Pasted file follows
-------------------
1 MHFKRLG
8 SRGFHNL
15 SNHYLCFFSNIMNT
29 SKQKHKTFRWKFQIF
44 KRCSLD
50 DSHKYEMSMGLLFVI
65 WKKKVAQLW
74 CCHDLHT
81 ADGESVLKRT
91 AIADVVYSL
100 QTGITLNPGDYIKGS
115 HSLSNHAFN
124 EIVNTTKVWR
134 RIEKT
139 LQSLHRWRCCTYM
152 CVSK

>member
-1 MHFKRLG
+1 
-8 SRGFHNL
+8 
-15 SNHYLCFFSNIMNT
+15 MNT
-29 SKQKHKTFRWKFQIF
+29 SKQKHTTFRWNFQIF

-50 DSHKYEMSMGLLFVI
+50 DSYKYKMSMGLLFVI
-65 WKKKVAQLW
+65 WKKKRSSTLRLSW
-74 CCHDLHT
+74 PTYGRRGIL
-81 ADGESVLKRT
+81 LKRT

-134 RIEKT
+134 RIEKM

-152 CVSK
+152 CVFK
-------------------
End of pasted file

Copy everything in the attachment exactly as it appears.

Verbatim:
1 MHFKRLG
8 SRGFHNL
15 SNHYLCFFSNIMNT
29 SKQKHKTFRWKFQIF
44 KRCSLD
50 DSHKYEMSMGLLFVI
65 WKKKVAQLW
74 CCHDLHT
81 ADGESVLKRT
91 AIADVVYSL
100 QTGITLNPGDYIKGS
115 HSLSNHAFN
124 EIVNTTKVWR
134 RIEKT
139 LQSLHRWRCCTYM
152 CVSK

>member
-1 MHFKRLG
+1 
-8 SRGFHNL
+8 
-15 SNHYLCFFSNIMNT
+15 MNT
-29 SKQKHKTFRWKFQIF
+29 SKQKHTTFRWNFQIF

-50 DSHKYEMSMGLLFVI
+50 DSYKYKMSMGLLFVI
-65 WKKKVAQLW
+65 WKKKRSSTLRLSW
-74 CCHDLHT
+74 PTYGRRGIL
-81 ADGESVLKRT
+81 LKRT

-134 RIEKT
+134 RIEKM

-152 CVSK
+152 CVFK